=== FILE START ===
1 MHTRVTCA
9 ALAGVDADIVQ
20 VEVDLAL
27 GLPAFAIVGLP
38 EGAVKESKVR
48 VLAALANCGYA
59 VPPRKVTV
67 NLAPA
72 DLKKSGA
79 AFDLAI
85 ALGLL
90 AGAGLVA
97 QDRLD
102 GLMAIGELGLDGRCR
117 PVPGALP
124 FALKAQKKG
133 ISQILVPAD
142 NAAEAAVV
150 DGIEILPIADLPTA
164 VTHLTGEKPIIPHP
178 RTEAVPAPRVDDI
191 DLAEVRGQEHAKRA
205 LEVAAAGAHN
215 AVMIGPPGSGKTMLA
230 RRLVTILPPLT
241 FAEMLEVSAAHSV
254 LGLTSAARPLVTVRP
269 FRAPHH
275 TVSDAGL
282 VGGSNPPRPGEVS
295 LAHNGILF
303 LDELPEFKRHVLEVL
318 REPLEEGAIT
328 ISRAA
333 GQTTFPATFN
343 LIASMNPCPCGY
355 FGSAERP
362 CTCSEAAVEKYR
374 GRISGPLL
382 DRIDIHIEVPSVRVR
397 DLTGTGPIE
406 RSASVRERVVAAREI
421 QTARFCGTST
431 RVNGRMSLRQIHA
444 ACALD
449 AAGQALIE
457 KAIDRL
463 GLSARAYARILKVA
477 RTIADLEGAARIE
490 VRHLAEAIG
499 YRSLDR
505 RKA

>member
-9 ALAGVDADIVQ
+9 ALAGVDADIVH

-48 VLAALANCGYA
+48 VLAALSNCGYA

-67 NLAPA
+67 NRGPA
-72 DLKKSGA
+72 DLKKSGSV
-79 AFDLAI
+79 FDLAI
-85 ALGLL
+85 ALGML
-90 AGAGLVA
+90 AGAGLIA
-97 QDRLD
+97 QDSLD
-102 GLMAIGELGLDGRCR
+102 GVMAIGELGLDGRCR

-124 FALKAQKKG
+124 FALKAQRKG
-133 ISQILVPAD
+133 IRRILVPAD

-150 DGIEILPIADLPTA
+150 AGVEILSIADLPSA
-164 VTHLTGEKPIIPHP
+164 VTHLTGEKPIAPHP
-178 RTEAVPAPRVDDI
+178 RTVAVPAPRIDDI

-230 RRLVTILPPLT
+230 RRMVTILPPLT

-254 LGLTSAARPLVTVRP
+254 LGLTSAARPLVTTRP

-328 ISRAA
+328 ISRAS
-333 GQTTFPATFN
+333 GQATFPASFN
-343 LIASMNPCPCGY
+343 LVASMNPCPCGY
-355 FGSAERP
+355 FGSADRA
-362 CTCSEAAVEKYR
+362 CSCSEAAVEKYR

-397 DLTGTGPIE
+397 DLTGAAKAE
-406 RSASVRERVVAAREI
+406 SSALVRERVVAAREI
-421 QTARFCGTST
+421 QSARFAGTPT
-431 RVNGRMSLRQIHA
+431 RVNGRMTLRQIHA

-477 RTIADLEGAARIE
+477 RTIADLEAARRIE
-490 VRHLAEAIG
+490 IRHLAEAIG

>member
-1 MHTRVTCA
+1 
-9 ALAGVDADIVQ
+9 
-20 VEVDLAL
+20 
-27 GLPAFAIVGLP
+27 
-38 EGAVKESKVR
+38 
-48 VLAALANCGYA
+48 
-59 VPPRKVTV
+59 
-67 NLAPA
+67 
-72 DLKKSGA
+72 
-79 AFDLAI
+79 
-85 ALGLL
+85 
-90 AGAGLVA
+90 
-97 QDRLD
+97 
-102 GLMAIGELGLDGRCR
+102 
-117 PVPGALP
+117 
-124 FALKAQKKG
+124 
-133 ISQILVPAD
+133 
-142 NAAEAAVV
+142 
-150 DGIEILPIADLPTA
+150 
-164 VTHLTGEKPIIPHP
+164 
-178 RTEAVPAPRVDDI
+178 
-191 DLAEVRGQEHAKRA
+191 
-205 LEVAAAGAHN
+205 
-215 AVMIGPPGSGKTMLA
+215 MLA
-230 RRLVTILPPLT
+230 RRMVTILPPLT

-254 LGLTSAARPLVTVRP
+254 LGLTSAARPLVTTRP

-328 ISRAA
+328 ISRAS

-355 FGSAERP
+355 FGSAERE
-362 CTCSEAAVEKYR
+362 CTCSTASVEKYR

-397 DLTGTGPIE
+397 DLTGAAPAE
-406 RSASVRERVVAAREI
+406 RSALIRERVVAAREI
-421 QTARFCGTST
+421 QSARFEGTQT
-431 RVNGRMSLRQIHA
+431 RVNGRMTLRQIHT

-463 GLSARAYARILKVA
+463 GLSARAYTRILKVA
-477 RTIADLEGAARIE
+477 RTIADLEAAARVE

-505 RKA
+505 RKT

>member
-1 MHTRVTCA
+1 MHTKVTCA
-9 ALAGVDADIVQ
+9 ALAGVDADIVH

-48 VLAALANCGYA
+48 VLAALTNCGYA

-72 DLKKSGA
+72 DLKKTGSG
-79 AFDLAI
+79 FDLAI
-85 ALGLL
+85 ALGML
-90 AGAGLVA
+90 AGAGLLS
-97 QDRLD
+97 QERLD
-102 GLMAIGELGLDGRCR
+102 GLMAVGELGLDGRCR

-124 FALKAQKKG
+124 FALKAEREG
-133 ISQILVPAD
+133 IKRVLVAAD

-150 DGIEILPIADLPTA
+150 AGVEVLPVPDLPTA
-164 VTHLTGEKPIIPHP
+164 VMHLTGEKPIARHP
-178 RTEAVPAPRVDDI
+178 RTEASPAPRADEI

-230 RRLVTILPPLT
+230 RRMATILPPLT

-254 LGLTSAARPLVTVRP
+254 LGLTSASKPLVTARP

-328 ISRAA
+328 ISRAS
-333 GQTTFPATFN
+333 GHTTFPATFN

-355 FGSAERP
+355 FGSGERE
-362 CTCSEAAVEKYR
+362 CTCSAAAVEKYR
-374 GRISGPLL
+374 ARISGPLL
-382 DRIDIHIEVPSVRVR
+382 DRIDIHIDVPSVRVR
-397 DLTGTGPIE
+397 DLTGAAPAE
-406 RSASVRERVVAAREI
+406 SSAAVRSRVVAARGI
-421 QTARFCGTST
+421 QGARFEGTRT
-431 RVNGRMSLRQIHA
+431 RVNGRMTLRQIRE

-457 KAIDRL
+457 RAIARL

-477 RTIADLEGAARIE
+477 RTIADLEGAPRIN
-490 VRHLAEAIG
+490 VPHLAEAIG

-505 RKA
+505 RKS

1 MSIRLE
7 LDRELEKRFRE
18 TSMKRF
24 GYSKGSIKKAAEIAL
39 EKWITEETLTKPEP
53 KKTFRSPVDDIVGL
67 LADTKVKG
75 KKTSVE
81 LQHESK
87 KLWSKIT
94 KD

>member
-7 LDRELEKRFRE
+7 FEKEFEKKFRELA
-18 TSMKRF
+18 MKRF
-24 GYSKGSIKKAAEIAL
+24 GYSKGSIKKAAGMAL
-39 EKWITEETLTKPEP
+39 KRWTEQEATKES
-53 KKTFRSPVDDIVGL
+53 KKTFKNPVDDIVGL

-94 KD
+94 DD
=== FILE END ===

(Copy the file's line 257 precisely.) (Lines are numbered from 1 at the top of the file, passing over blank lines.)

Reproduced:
+18 MKRF